Although an entrepreneur who isn’t tech savvy may not know what their technical requirements are, they should still seek to understand the risks present in the underlying infrastructure that will support their marketplace.
One of the biggest attractions to white-label solutions is that the risk of technology failure is significantly lower compared to a bespoke platform.
Fast forward 5-10 years and the solid foundations of a white-label solution could become critical to your continuity.
While there are many foundational things to think about, some of the most important are:
- What error-detection mechanisms are in place?
- What security-monitoring mechanisms are in place?
- Does your provider conduct regular penetration tests?
- Does your provider develop using continuous deployment for a testing environment (also called ‘staging environment’) and a production site?
- Does your provider apply version upgrades to the underlying technology stack as needed?
- How quickly does your provider respond to and correct bugs and vulnerabilities after they are detected?
- Does your provider offer a certain number of hours of technical support each month?
- What is the uptime of your provider’s framework?
- What happens if a server goes down? Is there any built-in redundancy?
- What are your provider’s backup and restoration capabilities if some of the above mechanisms fail?
- What happens if your site is flooded with traffic? Is there a load-balancing framework?
1. Resolving user pain points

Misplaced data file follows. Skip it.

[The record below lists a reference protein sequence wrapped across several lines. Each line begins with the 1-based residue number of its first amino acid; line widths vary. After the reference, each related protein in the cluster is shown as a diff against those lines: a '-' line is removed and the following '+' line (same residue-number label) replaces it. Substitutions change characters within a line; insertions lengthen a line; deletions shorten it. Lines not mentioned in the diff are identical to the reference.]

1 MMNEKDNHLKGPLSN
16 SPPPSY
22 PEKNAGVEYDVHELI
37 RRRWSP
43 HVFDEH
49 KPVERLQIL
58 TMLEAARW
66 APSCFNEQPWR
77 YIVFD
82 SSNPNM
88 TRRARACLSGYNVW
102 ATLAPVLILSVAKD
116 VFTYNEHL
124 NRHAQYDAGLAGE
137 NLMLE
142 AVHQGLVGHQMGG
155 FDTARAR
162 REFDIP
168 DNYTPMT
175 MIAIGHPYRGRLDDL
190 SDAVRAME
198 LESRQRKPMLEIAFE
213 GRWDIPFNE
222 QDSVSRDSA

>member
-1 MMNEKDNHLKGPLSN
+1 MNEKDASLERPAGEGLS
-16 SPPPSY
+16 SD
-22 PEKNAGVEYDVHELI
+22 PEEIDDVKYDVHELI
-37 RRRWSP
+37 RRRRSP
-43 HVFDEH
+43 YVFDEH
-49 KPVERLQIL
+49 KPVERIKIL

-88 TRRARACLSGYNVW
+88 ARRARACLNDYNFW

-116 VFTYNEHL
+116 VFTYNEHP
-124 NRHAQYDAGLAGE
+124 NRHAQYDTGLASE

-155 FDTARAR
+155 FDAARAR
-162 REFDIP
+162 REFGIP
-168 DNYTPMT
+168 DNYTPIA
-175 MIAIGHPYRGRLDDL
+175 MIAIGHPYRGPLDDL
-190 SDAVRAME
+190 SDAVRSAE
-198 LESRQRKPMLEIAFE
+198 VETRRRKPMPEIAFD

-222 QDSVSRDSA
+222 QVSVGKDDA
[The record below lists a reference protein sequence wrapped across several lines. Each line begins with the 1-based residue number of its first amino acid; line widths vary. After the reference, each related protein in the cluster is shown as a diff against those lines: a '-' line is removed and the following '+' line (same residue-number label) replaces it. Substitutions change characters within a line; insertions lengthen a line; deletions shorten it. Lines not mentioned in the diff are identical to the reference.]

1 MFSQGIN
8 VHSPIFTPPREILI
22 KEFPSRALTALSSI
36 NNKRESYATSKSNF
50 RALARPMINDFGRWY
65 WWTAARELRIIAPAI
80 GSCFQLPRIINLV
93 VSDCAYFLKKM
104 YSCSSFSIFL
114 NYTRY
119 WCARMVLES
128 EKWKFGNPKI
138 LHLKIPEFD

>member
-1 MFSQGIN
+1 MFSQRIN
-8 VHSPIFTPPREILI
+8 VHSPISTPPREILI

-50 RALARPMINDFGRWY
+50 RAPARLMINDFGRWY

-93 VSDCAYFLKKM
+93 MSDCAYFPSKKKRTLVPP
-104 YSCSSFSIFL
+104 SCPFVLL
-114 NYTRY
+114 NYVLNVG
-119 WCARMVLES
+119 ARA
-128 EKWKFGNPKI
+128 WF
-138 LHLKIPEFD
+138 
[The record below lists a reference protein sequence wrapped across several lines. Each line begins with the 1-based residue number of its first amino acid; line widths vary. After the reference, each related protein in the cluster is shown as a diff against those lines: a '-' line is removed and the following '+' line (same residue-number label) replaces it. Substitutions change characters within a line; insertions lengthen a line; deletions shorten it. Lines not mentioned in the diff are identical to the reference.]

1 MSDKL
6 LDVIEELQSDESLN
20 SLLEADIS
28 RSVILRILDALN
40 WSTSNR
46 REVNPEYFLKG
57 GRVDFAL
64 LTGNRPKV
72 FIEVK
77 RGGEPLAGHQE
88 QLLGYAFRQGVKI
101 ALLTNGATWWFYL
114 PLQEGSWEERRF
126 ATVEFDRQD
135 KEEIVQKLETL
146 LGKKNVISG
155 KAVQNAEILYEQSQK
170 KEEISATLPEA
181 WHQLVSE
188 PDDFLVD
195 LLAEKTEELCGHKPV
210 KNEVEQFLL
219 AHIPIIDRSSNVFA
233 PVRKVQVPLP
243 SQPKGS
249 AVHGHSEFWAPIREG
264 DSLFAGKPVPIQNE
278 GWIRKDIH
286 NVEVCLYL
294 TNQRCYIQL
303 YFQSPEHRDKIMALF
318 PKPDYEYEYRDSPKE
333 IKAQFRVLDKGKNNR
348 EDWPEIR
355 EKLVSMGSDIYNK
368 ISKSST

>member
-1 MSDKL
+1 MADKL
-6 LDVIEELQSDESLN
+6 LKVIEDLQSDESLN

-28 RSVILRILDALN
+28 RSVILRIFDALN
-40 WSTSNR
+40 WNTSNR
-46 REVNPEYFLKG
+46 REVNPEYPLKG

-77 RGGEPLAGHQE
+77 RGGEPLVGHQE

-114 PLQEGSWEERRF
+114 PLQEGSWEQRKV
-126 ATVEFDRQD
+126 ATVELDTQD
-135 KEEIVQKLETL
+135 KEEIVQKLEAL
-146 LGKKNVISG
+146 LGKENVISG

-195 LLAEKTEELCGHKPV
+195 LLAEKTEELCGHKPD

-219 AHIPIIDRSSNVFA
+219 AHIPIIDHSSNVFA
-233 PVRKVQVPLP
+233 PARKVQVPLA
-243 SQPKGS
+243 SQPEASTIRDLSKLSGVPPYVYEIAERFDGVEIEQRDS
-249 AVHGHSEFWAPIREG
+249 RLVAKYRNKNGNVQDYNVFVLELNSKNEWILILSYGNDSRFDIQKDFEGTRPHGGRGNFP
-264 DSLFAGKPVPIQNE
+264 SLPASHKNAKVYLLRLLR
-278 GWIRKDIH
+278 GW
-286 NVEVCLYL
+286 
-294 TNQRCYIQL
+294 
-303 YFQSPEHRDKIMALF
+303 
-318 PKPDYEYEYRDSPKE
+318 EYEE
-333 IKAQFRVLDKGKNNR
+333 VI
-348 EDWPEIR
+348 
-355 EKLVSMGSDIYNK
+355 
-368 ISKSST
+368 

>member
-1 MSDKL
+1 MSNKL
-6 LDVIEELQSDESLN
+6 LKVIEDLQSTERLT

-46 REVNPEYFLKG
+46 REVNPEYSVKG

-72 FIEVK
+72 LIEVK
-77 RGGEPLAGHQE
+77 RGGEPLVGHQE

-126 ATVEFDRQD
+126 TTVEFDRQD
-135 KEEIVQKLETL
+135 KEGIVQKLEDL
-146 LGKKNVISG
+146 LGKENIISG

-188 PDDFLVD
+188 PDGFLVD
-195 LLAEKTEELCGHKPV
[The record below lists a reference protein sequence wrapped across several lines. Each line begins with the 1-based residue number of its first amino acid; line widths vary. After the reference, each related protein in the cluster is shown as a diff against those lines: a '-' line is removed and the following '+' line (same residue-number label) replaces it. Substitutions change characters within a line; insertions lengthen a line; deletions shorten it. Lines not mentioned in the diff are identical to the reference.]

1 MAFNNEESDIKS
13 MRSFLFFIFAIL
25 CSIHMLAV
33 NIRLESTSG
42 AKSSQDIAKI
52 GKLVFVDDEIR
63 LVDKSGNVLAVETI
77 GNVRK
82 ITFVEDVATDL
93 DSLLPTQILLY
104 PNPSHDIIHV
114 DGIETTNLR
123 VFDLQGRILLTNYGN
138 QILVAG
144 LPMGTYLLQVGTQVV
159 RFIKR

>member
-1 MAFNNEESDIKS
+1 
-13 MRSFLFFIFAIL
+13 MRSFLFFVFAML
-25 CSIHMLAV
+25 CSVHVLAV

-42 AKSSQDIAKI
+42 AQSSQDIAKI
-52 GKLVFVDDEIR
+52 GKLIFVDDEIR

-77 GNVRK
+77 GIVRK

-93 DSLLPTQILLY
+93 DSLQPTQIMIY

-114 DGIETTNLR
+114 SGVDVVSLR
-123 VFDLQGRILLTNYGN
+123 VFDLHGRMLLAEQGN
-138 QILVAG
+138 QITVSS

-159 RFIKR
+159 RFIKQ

When starting a business like this, addressing and reducing the pain points of your demanders (users) and offerers (sellers) is priority one.
For example, Uber and Airbnb provide easier access to transport and accommodation. They also eliminate the need to handle transactions during the driving and occupying experiences. Pain points removed.
In smaller niche marketplaces, addressing the particular pain points may require increased customisation.
This is why the one-size fit all white label approach is not applicable for every marketplace.
Thinking about your marketplace concept holistically
It is undeniable that white-label marketplace software has advantages over building a bespoke marketplace. For a start:
- The cost is significantly less, the underlying technology risk is lower and the time to market is significantly less.
- You are freed up to focus on bringing people to the marketplace, building trust and authority in your space.
White-label solutions also present some difficulties:
- You cannot definitively own the IP.
- You cannot easily transfer the hosting and maintenance to a third-party if your relationship with the developer deteriorates.
- You might be limited in the custom feature options that you want to add in the future.
- You are at the mercy of the underlying technology framework – along with all the other marketplaces using the same platform.
This article has touched on a lot of the nitty-gritty of developing and launching a new marketplace.
White-label solutions are excellent for most new players, but they have their limitations. That should not be a discouragement though. Forewarned is fore-armed.
The takeaway is this: with the buzz around marketplaces high, the level of enthusiasm among start-ups is outstripping the level of knowledge.
This article is a primer in letting you know what to think about in the concept phase and what to look for as you begin bringing your ideas to life.